Kansas budget deal falls apart

A meltdown over the Kansas budget late Friday raised the specter of furloughing court employees and leaving some state parks closed as the summer approaches.

“Some people will be hurt,” predicted Sen. John Vratil, a Leawood Republican.

The Legislature was close to adjourning for a three-week break Friday when the House walked away from a compromise on a proposed $14.1 billion spending plan, which includes some supplemental money for operations in the current fiscal year.

A rift apparently had developed between the two chambers over how to pay for $24.6 million in unexpected costs faced by the state’s nearly 300 school districts.

The House had proposed funding schools from the state’s highway department. The Senate, meanwhile, wanted to fund schools from the general fund.

The compromise called for lawmakers to address that issue when they returned from their break April 25. But House negotiators wanted senators to reconsider, and senators didn’t.

“For whatever reason, the House changed their minds on the agreement late today,” said Sen. Carolyn McGinn, a Sedgwick Republican who is the chairwoman of the Senate Ways and Means Committee.

“It’s unfortunate that we weren’t able to make the progress I had hoped that we would,” she said.

House Speaker Mike O’Neal said his chamber didn’t want the $25 million actually appropriated until the funding source was determined.

“This one alone causes them to go back to the drawing board,” said O’Neal, a Hutchinson Republican.

Vratil said senators had been told that failure to get a budget approved would mean the state wouldn’t have enough money to open some parks in time for summer.

Vratil also said schools would be hurt because they wouldn’t get a midyear revenue adjustment to account for increased student enrollment.

The Department of Wildlife, Parks and Tourism is paying salaries out of its road fund and will soon not be able to pay employees at the time of year that many people head out to parks and lakes, McGinn said.

“You can’t just let everybody in your parks and not have somebody there overseeing the operations,” she said.

Gov. Sam Brownback’s office didn’t specifically answer questions about whether state parks would remain closed because of the budget breakdown.

“We are very close to an agreement, which will complete our state’s journey from having only $876.05 in the bank to an ending balance in the hundreds of millions,” the governor’s spokeswoman, Sherriene Jones-Sontag, said in a statement.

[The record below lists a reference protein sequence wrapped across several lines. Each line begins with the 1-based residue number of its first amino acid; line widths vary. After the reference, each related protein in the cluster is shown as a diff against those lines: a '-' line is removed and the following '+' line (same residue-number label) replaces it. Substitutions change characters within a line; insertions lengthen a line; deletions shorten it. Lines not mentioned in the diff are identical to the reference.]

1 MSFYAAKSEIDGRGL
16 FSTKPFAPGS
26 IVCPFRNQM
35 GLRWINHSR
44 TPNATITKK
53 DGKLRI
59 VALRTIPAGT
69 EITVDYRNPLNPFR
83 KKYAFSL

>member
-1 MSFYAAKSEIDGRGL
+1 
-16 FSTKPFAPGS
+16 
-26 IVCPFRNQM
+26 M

“We will continue to work with the Legislature to reach agreement on this vital piece of legislation.”

The budget won’t be taken up again until after lawmakers return next month, which will put the state court system in a bind.

As part of the budget discussions, the state court system counted on the Legislature to approve, by March 31, a $1.4 million supplemental appropriation for this fiscal year.

Back in February, Kansas Chief Justice Lawton Nuss told lawmakers that the courts needed the money or they would be closed and employees would be furloughed for five days. The furloughs could begin April 14, Vratil said Friday afternoon.

O’Neal said the courts have funds they can draw from in order to get by until the Legislature approves the appropriation.

In his letter to lawmakers, Nuss noted that there have been suggestions that the judicial branch could borrow from other fee funds to avoid furloughing employees. He said that would risk the money not being replenished if the supplemental appropriation isn’t passed.

Nuss also said the judiciary has already borrowed from those funds to cover other revenue shortfalls. He said there would be more problems in 2013 if the judiciary borrowed more from those funds and it’s confronted with more revenue shortfalls because of continued decline in court filings.

Vratil said the ramifications of Friday’s vote weren’t necessarily cataclysmic but added they could fall heaviest on court workers.

Court employees “are underpaid as it is and overworked, and now they’re going to lose income for five days that they rely on.”